Currently browsing the "Luke Wilson" tag.

Quickie Review: Guest of Honour

Somewhere in this movie from director Atom Egoyan (The Sweet Hereafter) is a decent story, but you really have to work to find it. It’s a father-daughter melodrama about Jim (David Thewlis – The Harry Potter series) and Veronica (Laysla De Oliveira) that cuts back and forth in time as she tells a priest (Luke Wilson- Legally Blonde, Rushmore) the story of their lives so he can deliver Jim’s eulogy. Jim is a lonely food inspector who spends his days testing the temperature of meat and hunting under kitchen cabinets for rat droppings. Veronica is a music teacher who willingly goes to jail for a crime she didn’t commit out of a sense of guilt for something she did do. He visits her in jail and tries to understand why. She can’t forgive him for a transgression she misunderstood in childhood. Ultimately, it’s a bleak and not very coherent story buoyed ever so slightly by David Thewlis’s nuanced performance.

Review: The Goldfinch

Some movies inspire me to run out and buy (or download) the books upon which they are based. The Goldfinch is not one of them. I’m sure it’s a fine book. It won the 2014 Pulitzer Prize for Fiction and spent more than 30 weeks on the New York Times bestseller list. But that doesn’t make it ripe for the big screen. It’s a long book, and a slog of a movie – despite having an interesting premise, an appealing cast, and strong cinematography. When the first trailers hit, I pegged The Goldfinch as early Oscar bait. Now I predict it will vanish from contention almost as quickly as the painting of a tiny bird chained to its perch vanished from a bombed-out museum.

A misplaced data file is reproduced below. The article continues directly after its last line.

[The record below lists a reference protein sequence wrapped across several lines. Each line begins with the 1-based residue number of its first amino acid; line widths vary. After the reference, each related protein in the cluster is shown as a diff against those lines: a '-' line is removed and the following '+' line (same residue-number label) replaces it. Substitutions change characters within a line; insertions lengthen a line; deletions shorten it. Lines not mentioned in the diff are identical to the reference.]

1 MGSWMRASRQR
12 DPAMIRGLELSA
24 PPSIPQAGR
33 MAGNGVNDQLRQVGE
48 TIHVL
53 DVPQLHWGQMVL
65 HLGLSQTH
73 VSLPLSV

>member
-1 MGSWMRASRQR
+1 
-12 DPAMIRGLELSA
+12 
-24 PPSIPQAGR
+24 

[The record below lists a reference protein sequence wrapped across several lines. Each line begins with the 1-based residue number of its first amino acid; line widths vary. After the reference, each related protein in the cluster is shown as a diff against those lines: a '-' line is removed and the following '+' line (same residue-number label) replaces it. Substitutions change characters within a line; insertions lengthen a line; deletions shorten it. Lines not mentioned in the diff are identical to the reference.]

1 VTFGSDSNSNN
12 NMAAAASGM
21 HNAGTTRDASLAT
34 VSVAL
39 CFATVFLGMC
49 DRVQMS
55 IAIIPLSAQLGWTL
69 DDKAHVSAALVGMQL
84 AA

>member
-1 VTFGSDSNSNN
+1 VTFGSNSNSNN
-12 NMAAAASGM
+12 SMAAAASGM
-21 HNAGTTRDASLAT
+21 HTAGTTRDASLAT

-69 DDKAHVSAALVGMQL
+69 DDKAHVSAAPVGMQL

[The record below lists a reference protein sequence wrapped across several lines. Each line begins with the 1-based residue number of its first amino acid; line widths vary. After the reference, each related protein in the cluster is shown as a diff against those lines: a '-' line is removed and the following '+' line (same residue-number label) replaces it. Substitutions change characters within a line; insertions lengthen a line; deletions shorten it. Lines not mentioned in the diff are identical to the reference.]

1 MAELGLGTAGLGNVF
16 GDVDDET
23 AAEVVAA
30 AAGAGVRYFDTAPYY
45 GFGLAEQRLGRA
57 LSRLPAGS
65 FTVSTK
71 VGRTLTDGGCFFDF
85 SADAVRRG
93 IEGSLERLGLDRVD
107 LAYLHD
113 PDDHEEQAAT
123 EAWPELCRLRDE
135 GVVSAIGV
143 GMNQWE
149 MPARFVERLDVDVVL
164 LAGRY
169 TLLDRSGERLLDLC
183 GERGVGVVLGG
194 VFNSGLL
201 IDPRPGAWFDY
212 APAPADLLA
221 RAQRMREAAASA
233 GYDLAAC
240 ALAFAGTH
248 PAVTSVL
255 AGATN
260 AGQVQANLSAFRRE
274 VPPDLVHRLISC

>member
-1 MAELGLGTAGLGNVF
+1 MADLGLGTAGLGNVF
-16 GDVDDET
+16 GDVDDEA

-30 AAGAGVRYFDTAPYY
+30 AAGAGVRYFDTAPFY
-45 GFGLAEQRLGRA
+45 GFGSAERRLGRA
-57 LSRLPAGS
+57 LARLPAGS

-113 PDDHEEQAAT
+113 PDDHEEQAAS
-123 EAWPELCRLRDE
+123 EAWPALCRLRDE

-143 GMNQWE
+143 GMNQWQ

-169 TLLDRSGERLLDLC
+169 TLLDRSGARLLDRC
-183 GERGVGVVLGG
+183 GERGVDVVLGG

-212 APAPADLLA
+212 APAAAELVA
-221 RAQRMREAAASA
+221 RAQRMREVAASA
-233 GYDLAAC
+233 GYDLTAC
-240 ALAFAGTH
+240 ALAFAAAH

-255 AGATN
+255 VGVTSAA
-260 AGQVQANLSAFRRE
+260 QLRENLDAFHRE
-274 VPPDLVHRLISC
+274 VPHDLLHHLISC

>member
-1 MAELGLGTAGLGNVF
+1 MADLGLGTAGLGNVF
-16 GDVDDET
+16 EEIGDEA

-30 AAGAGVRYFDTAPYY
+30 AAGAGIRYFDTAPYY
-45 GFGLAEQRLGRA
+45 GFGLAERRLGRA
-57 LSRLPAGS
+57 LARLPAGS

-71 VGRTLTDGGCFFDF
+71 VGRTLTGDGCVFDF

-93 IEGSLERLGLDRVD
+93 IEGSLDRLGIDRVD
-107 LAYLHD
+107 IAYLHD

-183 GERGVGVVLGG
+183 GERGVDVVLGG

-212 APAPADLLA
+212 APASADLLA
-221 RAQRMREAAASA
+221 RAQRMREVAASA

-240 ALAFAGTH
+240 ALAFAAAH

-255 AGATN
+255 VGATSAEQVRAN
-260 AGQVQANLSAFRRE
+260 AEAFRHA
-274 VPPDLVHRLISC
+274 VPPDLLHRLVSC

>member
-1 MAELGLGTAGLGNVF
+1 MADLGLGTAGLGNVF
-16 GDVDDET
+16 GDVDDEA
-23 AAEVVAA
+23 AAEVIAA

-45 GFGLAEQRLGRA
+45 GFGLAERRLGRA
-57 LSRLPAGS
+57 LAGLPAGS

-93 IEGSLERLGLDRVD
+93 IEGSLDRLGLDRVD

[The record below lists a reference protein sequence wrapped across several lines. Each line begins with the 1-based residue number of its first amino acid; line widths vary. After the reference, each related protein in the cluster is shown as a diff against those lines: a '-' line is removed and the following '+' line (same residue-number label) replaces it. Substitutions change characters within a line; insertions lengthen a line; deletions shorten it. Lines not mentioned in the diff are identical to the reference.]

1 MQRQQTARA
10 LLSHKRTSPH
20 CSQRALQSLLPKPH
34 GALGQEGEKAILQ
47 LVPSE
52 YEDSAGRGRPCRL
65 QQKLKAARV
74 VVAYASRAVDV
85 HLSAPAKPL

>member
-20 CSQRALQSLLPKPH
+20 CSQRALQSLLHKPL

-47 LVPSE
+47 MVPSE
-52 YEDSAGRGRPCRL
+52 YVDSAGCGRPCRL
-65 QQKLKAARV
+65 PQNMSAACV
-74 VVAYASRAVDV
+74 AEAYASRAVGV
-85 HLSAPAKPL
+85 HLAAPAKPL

Review: Brad’s Status

I lie in bed and overthink everything in my life on a regular basis, but I don’t think everyone needs to hear about it. Writer/director Mike White (School of Rock, Beatriz at Dinner), however, thought that that kind of obsessive inner life monologue would make for a great film. Perhaps, though not this film. In Brad’s Status, Brad (Ben Stiller) is a dad about to take his only son (Austin Abrams ) on a college tour, and it throws him into a self-absorbed walk down memory lane where he compares his life with those of his classmates (Michael Sheen, Jemaine Clement, and Luke Wilson) and comes up totally lacking. Though there is dialogue in the film, Brad’s voice-over dominates. And boy is he annoying.